Helping Students Prepare for Success After High School

2017 Washington Teacher of the Year Camille Jones with her third grade students at Pioneer Elementary in Quincy, WA

Hello! Welcome to Ready Washington’s Medium page. Here you’ll find great content from all over Washington state about how students are preparing for success after high school, as well as resources and tools about why high expectations matter for our students.

Before we get to the stories, we want to tell you a little bit about Ready Washington. We are a coalition of education communicators, advocates and policy experts who believe all students should be prepared for college, career and life. Our coalition is co-led by the Office of Superintendent of Public Instruction and Partnership for Learning. Our members are state and local education agencies, associations and advocacy organizations. We came together in 2013 to help students, families, teachers and our communities understand the state’s learning standards and assessments — and why these tools matter for helping kids get ready for college and career.

What exactly do we do? We help tell the story of the value of Washington’s college and career ready standards and assessments through videos, fact sheets, posters, presentations, digital content, and more. For example, check out one of our recent videos about why five Washington high school students are opting in for a better education:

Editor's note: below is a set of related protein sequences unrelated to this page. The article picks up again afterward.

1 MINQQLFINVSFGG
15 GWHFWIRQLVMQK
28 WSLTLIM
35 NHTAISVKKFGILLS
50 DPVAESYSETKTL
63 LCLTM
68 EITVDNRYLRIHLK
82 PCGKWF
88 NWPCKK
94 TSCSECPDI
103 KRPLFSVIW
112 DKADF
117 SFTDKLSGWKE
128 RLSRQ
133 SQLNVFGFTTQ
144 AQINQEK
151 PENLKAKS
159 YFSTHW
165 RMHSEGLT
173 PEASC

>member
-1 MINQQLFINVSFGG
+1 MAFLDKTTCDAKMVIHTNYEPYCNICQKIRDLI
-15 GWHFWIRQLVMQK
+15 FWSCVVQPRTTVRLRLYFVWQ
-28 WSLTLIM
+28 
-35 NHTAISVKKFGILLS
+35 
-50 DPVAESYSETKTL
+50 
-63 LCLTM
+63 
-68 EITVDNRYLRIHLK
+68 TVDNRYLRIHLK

2017 ‘Opt In for Student Success’ Winners

And here’s an infographic that explains how students can use their Smarter Balanced assessment scores to plan their path:

Download the Infographic here.

Our resources are designed to provide families and schools with information about making the most of learning standards and assessments as tools in students’ education.

And why exactly do standards and assessments matter? Our state will have more than 700,000 job openings over the next five years, most of which will require a postsecondary credential of some kind — from apprenticeship training to an industry certificate to a two- or four-year college degree. We want Washington students to be ready for these jobs.

Our state’s learning standards lay out what students need to know and be able to do once they graduate, such as writing, problem solving and critical thinking. The state assessments students take are designed to measure students’ progress toward meeting these goals. Students’ performance on these assessments give them, along with their parents and teachers, important information about whether they are ready to take more advance courses, or if they need a little extra help.

Stay tuned for stories and information about ways students, families and teachers can use Washington’s college and career ready learning standards and assessments as tools to help all students succeed in the career path of their choice. You can also join our email list or keep in touch with us on Facebook, Twitter and Instagram. Thanks!